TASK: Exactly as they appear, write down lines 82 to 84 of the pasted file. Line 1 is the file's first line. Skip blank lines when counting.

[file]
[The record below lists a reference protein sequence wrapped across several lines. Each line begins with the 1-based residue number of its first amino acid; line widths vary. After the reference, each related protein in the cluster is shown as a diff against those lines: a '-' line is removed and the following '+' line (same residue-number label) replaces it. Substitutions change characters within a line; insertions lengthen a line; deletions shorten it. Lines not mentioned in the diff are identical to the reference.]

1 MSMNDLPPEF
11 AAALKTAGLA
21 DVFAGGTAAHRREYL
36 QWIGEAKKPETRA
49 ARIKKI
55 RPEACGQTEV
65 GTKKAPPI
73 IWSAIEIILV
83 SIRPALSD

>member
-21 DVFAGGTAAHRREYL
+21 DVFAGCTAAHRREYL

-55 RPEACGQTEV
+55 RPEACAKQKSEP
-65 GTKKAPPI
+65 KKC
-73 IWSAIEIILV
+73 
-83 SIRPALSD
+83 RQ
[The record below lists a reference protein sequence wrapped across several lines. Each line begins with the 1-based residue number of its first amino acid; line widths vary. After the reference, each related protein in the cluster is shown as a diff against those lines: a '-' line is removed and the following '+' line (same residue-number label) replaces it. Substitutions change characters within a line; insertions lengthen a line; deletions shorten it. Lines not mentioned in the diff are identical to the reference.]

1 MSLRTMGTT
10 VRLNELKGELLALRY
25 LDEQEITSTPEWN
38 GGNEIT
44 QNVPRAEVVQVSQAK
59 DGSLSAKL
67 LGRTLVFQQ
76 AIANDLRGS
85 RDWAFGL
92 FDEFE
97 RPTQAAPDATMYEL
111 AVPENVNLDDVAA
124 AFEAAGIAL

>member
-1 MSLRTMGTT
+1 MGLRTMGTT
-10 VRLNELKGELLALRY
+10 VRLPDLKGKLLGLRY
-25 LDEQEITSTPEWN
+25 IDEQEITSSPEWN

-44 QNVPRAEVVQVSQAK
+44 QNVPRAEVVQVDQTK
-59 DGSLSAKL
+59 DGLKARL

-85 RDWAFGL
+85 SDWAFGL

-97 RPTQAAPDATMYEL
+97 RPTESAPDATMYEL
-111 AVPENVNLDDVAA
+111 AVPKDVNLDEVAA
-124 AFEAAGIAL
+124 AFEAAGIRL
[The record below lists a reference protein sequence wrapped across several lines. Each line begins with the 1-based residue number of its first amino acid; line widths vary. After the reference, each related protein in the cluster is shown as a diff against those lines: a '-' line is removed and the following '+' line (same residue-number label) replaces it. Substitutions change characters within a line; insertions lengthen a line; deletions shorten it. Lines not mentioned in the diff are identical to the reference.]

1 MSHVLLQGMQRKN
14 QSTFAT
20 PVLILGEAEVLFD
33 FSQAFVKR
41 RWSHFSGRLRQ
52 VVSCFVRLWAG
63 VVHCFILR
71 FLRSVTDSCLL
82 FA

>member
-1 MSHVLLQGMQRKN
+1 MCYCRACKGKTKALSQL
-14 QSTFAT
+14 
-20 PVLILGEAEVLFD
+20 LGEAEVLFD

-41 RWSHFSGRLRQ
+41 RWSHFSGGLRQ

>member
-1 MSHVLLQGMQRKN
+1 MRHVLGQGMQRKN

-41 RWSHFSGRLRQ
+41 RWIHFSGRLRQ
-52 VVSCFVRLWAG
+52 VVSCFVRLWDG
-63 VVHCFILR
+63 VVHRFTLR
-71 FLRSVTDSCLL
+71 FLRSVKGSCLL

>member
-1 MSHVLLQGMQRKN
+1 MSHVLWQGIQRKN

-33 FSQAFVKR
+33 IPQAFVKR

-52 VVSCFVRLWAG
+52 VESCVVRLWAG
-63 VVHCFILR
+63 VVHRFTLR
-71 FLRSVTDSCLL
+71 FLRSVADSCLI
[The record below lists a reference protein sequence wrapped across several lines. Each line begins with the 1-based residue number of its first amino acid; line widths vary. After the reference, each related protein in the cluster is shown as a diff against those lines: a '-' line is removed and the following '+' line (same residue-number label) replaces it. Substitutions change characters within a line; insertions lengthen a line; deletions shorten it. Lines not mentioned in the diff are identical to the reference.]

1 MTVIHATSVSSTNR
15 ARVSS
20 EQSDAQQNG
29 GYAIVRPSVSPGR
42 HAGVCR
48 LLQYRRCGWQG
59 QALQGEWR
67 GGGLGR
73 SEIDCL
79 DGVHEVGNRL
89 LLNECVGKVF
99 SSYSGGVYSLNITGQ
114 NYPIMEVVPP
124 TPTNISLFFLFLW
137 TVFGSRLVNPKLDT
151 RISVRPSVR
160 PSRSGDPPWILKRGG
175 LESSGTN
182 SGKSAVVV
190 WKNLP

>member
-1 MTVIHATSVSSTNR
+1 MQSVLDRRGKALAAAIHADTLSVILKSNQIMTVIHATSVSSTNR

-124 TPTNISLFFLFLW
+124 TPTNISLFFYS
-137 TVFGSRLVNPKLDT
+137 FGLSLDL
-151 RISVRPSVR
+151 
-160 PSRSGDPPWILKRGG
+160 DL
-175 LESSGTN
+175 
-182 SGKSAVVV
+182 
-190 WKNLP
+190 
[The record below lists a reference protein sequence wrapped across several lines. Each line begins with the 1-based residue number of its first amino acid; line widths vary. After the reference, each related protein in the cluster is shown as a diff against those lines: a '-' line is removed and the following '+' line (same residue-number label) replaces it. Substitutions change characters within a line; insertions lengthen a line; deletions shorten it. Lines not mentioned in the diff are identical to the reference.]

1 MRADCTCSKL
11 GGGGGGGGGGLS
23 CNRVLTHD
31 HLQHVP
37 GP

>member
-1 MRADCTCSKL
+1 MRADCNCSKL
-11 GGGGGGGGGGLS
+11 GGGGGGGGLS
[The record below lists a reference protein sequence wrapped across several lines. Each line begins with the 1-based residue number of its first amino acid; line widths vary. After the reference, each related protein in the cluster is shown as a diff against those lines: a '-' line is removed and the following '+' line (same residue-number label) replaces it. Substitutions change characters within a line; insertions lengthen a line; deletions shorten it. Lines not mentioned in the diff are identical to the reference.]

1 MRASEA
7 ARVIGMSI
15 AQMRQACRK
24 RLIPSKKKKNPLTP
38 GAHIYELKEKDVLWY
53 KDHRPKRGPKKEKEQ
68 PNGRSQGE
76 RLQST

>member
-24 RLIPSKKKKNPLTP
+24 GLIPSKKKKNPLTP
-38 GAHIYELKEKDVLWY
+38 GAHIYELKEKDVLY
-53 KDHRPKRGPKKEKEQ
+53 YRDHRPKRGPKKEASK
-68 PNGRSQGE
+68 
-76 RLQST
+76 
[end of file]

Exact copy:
+63 VVHRFTLR
-71 FLRSVTDSCLL
+71 FLRSVKGSCLL